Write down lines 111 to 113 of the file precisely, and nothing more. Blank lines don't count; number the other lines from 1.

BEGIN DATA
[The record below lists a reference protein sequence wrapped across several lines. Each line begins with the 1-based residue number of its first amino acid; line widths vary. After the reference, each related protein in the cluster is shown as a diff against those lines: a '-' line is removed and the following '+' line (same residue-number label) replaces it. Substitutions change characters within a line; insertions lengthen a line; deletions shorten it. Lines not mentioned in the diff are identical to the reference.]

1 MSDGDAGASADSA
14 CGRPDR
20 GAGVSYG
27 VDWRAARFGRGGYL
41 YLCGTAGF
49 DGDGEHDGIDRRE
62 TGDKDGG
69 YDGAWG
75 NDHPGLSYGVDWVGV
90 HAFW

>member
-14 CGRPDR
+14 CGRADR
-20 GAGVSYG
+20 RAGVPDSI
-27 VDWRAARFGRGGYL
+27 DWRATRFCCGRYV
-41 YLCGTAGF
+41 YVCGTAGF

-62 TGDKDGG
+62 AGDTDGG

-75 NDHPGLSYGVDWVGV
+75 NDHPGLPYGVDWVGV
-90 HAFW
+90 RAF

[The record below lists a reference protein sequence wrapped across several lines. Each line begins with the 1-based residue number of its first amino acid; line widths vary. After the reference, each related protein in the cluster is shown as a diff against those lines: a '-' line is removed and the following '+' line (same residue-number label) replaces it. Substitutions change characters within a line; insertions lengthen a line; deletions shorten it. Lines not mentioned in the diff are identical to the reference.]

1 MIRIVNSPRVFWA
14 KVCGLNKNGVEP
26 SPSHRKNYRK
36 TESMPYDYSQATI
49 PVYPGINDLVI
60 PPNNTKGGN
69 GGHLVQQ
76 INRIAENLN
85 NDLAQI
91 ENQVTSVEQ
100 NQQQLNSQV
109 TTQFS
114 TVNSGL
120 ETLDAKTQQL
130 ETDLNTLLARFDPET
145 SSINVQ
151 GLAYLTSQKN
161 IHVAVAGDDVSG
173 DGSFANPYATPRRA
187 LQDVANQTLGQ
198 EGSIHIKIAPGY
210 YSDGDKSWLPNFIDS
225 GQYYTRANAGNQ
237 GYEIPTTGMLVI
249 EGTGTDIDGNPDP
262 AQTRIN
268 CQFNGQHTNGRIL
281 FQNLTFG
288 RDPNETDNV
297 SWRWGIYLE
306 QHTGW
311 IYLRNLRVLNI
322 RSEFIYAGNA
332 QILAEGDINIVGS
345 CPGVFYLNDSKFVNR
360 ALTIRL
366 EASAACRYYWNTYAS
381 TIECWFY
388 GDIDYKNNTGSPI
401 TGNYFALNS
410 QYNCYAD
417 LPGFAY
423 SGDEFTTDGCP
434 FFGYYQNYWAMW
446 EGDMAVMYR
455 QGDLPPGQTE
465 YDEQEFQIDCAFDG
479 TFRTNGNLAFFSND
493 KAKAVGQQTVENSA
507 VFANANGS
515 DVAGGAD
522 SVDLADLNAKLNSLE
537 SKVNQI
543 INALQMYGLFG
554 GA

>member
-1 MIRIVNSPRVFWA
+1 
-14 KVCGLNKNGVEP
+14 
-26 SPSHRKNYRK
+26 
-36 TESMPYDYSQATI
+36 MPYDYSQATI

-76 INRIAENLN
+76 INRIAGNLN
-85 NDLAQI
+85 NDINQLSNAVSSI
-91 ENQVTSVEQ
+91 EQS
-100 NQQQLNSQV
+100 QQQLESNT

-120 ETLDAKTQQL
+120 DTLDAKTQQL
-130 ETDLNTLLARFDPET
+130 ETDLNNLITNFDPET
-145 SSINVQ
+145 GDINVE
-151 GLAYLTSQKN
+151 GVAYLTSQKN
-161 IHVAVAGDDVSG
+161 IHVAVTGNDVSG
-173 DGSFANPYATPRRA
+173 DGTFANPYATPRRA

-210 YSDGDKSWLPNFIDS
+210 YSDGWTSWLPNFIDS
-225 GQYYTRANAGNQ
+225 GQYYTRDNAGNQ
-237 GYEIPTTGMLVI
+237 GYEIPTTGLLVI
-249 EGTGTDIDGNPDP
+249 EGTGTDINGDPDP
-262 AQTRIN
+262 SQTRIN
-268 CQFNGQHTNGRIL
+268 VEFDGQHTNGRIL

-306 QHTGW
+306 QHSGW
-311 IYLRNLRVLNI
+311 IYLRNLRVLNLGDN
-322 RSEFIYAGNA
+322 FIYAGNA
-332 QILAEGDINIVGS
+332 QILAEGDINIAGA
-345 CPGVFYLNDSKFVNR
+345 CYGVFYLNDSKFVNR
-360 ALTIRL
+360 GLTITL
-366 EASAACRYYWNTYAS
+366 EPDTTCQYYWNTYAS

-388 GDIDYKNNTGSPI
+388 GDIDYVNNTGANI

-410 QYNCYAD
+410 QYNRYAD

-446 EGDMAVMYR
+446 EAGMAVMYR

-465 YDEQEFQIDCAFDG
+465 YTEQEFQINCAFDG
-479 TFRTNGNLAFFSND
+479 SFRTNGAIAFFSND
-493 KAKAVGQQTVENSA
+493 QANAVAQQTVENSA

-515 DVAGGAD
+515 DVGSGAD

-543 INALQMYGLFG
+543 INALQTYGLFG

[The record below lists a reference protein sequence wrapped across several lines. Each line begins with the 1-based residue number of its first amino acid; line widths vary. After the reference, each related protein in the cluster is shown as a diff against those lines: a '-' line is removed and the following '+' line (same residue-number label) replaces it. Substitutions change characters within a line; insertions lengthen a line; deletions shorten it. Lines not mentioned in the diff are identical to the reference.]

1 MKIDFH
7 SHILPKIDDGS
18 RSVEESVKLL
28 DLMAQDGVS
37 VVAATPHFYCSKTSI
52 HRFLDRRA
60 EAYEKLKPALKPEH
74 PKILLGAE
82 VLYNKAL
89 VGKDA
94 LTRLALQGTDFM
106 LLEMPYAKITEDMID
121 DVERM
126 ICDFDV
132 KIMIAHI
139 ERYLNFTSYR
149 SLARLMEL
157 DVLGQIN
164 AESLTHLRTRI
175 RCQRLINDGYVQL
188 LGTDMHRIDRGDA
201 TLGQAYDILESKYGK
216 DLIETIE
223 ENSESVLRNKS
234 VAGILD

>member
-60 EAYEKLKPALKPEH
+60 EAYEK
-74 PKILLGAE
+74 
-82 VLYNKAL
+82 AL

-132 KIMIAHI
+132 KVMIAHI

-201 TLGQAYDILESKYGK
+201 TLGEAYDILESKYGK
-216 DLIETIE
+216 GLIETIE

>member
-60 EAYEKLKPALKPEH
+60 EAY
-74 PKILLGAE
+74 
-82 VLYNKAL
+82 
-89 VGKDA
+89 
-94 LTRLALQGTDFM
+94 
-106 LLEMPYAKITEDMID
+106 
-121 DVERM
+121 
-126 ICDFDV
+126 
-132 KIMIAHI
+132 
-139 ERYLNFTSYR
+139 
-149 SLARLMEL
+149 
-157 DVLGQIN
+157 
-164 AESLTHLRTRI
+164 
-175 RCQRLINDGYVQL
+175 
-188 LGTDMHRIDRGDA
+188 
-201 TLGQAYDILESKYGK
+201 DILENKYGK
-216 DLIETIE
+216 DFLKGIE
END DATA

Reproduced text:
+173 DGTFANPYATPRRA

-210 YSDGDKSWLPNFIDS
+210 YSDGWTSWLPNFIDS